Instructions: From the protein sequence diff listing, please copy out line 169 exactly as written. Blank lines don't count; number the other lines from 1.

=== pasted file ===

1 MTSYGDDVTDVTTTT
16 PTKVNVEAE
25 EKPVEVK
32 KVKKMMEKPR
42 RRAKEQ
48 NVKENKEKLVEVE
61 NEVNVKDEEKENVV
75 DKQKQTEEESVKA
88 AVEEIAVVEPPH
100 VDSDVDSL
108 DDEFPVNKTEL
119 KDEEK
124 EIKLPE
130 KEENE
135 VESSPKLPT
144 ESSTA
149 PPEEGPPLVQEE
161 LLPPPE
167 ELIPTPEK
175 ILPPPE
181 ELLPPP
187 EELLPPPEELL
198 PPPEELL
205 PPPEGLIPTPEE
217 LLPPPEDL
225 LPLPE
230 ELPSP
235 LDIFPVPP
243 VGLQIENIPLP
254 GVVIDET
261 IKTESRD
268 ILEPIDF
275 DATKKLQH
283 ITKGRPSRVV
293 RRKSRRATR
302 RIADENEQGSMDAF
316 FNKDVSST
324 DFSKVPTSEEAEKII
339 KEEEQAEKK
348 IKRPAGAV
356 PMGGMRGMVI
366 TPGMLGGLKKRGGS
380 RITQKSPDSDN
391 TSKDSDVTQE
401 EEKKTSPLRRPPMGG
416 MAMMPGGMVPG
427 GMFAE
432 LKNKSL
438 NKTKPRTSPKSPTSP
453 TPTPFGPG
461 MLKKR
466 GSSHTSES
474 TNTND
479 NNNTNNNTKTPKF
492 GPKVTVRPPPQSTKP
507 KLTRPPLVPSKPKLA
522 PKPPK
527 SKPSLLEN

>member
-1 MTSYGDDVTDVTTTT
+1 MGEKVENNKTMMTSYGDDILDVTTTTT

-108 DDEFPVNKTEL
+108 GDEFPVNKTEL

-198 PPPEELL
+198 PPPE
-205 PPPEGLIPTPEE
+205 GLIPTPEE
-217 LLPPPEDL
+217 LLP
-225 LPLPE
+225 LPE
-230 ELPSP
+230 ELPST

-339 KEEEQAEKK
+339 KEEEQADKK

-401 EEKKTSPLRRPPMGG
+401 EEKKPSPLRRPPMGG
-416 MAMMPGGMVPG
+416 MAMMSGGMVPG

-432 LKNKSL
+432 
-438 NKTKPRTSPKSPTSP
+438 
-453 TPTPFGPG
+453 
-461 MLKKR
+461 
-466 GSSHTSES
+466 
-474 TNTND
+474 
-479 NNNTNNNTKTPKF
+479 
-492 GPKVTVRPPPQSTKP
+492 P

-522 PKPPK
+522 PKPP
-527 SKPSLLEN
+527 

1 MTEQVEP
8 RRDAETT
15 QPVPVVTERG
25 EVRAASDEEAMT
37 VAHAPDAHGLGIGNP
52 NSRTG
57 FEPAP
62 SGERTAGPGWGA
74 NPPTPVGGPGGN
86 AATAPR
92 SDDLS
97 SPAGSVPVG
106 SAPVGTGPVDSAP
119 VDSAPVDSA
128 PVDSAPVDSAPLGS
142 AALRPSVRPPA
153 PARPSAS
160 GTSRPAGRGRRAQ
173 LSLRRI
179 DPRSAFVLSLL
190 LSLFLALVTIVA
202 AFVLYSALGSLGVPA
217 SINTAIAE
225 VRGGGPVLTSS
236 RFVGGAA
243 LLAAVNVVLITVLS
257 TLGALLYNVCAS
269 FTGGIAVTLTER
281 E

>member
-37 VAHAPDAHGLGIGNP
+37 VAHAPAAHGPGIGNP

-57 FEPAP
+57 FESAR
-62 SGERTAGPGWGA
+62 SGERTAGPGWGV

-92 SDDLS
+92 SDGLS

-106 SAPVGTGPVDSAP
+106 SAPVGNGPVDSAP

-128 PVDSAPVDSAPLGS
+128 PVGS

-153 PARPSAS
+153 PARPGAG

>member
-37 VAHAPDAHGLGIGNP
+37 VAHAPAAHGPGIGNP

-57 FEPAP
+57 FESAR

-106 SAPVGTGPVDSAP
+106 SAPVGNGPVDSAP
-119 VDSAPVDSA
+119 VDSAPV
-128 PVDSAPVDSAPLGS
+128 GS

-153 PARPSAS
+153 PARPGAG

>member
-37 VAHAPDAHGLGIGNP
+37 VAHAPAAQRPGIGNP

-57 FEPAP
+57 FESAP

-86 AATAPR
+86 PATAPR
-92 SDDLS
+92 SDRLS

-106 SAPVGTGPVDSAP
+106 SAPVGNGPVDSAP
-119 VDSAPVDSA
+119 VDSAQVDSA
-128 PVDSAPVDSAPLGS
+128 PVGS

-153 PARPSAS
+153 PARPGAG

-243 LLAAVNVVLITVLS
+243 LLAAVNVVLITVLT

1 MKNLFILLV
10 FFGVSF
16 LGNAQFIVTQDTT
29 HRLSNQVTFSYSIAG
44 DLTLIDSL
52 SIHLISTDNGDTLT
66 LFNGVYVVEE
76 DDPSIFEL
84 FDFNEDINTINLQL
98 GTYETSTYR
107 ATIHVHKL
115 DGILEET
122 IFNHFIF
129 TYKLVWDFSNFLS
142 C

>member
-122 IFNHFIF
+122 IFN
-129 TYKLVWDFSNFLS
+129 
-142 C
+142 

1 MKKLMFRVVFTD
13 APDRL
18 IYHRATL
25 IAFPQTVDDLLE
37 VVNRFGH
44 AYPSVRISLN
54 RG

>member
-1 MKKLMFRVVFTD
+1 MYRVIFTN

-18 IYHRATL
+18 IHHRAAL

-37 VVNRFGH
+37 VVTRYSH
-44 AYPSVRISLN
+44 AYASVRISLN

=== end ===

+119 VDSAQVDSA